Tomorrow my co-photography leader Antony Watson and I will be boarding our ship ‘Polar Pioneer’ in the north of Iceland for our 2014 Jewels of the Arctic Expedition. There is always a palpable sense of excitement in the air on the eve of an expedition departure and I am keen to get underway. I have been photographing more or less non-stop in Iceland for more than six weeks now and I am feeling the northern call for icebergs, dramatic fjords and wildlife. It has been a full year since I was last in Greenland and I find myself just itching to return to its amazing landscapes. I wrote last year in the 2013 Jewels of the Arctic trip reports about the incredible geology in Greenland, the monolithic icebergs and the unique wildlife encounters – all of which I am again eager to photograph and share with all on this trip. We have a boat full of passionate and keen photographers and I am very much looking forward to seeing what they produce over the next two weeks.
It was on this Jewels of the Arctic trip last year that I produced the short video in co-operation with Untitled Film Works on what it was like to experience a photography expedition in the Arctic. Our intention was to capture the feeling and essence of what it is like to travel on a dedicated photography expedition in the Polar regions. You can watch that video by clicking on the image below.
Over the last six weeks in Iceland my body has become accustomed to operating in the small hours under the midnight sun for the best light for photography. As we sail north from Iceland over the next few days the sun will no longer fully set and we will have near perpetual daylight. It has been my experience that the best time of day for photography this far north is late into the evening when the light becomes soft and ethereal. It will likely take me a day or so to find my sea legs once we get out of the harbour and into the Denmark Strait but I am hopeful that I can adjust quickly like last year and slip easily into ship board life with my co-photographers.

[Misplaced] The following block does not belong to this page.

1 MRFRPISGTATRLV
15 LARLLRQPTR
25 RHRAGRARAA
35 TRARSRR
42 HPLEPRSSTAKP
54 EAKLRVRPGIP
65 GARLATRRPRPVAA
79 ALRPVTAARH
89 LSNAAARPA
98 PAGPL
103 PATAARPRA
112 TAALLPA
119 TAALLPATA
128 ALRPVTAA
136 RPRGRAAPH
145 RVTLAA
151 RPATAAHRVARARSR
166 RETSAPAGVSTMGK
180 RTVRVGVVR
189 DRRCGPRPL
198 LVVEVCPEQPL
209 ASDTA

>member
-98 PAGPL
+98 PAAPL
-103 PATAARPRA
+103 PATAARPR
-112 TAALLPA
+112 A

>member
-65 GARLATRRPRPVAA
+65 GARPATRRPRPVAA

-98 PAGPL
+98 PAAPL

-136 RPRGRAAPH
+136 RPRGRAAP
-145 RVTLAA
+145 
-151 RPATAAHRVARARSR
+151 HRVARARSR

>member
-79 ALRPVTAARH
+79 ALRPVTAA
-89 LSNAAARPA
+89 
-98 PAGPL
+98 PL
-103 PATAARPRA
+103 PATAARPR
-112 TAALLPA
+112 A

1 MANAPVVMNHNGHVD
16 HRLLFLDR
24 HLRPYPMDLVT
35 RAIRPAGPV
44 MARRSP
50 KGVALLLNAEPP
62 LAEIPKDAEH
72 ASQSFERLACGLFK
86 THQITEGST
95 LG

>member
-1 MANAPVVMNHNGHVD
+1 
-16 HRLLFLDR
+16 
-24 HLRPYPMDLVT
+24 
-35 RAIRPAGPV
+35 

This will be the last blog post for a couple of weeks as we will have no internet once we sail out of the Isafjordur harbour. Its going to be a very exciting trip. See you in Longyearbyen in a couple of weeks…
What about the Volcano?
If you have been keeping up with recent events here in Iceland you will be aware that there is currently an orange eruption alert for the Bárðarbunga volcano at the northern end of the Vatnajökull ice cap. I have been monitoring the status of the volcano constantly via the Iceland MET website over the last week and have spent some time in relative proximity observing the ice cap but there has of yet been no clear and certain indication that an eruption is about to occur. Presently there is no evidence that magma is moving toward the surface which would indicate an eruption is imminent. Things can change quickly however and should the volcano erupt whilst I am in Greenland I plan to fly back to Iceland to make the most of the photographic opportunity – ash cloud permitting. For now, there is little else to do but continue to monitor the volcano’s status as the earthquake swarm continues.